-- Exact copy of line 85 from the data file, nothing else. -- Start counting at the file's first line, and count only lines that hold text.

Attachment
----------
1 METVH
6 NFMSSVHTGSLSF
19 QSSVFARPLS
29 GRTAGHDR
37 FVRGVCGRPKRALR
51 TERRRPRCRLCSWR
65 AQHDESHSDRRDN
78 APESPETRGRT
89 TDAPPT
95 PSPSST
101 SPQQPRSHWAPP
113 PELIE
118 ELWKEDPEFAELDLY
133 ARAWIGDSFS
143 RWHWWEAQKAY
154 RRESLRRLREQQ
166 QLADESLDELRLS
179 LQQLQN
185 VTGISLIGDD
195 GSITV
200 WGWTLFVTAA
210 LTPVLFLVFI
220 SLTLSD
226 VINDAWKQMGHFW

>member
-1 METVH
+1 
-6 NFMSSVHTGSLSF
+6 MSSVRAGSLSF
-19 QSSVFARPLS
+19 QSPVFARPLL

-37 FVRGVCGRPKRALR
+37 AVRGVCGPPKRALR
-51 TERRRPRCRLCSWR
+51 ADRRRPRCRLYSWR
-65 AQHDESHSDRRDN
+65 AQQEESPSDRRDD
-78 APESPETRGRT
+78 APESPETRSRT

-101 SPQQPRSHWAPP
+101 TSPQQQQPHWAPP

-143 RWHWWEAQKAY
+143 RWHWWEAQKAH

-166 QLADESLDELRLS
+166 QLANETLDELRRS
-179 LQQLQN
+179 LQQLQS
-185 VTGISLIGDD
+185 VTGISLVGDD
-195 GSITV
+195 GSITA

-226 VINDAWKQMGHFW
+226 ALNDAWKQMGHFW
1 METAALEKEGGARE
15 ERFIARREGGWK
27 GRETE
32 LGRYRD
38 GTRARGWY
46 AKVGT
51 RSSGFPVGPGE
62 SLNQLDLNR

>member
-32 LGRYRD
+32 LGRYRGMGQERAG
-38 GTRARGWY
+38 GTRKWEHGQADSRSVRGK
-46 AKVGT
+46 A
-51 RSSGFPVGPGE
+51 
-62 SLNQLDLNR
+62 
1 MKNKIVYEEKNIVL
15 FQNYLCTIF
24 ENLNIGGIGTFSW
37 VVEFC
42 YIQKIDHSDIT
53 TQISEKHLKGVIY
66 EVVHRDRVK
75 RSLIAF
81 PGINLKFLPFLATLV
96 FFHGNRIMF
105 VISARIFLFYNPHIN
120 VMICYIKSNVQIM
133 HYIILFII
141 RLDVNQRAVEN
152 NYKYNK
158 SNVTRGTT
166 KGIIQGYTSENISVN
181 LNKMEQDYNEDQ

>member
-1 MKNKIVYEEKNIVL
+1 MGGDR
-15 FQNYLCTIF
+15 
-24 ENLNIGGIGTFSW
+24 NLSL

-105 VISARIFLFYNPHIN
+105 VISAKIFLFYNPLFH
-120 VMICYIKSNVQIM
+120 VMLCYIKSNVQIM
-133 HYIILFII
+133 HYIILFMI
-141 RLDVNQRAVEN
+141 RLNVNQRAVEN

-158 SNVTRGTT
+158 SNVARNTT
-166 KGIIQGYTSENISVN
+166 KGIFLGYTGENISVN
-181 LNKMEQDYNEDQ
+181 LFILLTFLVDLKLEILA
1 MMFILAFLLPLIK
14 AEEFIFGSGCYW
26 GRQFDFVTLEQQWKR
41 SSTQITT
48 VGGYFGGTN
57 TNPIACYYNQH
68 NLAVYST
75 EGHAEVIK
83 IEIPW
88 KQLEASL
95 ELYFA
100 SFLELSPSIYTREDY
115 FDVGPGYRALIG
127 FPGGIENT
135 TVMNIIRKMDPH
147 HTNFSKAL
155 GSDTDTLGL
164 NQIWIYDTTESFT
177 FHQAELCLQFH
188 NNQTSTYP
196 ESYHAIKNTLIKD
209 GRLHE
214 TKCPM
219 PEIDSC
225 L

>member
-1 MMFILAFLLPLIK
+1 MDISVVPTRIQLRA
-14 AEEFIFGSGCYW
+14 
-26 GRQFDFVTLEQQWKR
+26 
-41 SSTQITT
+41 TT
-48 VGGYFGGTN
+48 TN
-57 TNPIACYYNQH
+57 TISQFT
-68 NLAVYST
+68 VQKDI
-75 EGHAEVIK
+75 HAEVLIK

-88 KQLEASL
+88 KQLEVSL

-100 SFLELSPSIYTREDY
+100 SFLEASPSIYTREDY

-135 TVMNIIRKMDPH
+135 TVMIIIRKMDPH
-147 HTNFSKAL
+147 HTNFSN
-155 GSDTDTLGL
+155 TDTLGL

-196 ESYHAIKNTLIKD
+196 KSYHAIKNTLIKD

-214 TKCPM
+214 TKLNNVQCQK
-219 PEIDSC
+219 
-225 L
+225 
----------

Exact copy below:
133 HYIILFII